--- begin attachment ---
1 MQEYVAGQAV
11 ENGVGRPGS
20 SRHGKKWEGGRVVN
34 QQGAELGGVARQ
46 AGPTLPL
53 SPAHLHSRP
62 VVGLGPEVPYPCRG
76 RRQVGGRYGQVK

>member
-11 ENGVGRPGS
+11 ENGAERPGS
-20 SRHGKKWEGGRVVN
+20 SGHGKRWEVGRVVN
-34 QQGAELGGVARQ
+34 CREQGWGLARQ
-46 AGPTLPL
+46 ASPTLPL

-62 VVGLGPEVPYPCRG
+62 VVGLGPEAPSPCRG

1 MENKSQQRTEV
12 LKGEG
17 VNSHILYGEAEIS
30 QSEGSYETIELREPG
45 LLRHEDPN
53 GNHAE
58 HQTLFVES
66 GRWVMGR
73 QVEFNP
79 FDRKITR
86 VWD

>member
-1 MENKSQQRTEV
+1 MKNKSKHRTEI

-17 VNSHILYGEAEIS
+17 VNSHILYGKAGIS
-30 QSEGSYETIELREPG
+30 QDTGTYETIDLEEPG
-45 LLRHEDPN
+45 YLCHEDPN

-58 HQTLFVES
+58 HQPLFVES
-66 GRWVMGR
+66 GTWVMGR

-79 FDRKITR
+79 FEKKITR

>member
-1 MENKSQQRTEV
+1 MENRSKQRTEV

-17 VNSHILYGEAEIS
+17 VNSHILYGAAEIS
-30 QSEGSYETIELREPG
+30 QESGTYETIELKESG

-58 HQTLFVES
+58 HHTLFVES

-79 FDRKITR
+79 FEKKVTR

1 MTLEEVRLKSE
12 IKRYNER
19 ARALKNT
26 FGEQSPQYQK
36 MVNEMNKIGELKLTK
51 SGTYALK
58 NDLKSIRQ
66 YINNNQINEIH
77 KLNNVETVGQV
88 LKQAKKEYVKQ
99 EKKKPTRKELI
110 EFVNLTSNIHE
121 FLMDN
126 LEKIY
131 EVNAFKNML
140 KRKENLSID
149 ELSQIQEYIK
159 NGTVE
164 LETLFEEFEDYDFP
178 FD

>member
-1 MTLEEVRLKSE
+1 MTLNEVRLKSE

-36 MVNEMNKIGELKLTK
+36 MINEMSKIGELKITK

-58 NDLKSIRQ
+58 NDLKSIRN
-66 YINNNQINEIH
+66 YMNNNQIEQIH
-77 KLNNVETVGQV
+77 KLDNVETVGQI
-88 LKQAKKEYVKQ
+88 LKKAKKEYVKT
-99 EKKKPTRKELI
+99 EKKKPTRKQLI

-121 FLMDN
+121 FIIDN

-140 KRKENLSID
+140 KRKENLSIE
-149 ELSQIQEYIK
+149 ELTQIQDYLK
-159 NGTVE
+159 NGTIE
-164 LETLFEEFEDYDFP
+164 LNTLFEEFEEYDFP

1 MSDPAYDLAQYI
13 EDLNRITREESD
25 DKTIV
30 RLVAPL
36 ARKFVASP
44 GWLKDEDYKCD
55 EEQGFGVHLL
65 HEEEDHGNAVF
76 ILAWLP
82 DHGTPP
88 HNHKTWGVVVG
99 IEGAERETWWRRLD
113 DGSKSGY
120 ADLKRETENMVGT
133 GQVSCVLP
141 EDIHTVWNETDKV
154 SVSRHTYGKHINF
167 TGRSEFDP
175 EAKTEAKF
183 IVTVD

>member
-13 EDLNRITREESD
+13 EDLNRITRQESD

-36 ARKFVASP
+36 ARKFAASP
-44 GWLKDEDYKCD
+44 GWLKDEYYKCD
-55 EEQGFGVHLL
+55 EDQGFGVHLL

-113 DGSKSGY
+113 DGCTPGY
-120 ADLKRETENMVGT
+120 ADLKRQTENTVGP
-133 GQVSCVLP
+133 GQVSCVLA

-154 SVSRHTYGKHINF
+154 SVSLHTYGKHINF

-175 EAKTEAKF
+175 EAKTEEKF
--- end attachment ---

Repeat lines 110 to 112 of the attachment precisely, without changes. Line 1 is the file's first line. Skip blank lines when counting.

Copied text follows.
76 ILAWLP
82 DHGTPP
88 HNHKTWGVVVG